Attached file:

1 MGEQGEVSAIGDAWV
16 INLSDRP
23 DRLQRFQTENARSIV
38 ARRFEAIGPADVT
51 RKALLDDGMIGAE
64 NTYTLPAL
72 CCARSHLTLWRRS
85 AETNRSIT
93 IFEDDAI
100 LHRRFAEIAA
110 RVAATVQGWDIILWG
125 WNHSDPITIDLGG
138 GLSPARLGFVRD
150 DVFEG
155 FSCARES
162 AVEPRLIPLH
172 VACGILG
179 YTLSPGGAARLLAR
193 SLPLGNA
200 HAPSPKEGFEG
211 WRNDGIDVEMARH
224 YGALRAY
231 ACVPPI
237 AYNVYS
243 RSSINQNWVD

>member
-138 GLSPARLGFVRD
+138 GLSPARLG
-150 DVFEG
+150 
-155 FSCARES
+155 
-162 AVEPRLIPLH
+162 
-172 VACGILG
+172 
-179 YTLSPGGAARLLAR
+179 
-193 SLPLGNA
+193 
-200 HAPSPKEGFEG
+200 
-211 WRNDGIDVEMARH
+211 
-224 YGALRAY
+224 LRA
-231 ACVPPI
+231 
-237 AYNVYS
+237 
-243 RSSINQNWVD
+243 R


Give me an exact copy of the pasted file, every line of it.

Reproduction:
1 MGEQGEVSAIGDAWV
16 INLSDRP
23 DRLQRFQTENARSIV
38 ARRFEAIGPADVT
51 RKALLDDGMIGAE
64 NTYTLPAL
72 CCARSHLTLWRRS
85 AETNRSIT
93 IFEDDAI
100 LHRRFAEIAA
110 RVAATVQGWDIILWG
125 WNHSDPITIDLGG
138 GLSPARLGFVRD
150 DVFEG
155 FSCARES
162 AVEPRLIPLH
172 VACGILG
179 YTLSPGGAARLLAR
193 SLPLGNA
200 HAPSPKEGFEG
211 WRNDGIDVEMARH
224 YGALRAY
231 ACVPPI
237 AYNVYS
243 RSSINQNWVD

>member
-138 GLSPARLGFVRD
+138 GLSPARLG
-150 DVFEG
+150 
-155 FSCARES
+155 
-162 AVEPRLIPLH
+162 
-172 VACGILG
+172 
-179 YTLSPGGAARLLAR
+179 
-193 SLPLGNA
+193 
-200 HAPSPKEGFEG
+200 
-211 WRNDGIDVEMARH
+211 
-224 YGALRAY
+224 LRA
-231 ACVPPI
+231 
-237 AYNVYS
+237 
-243 RSSINQNWVD
+243 R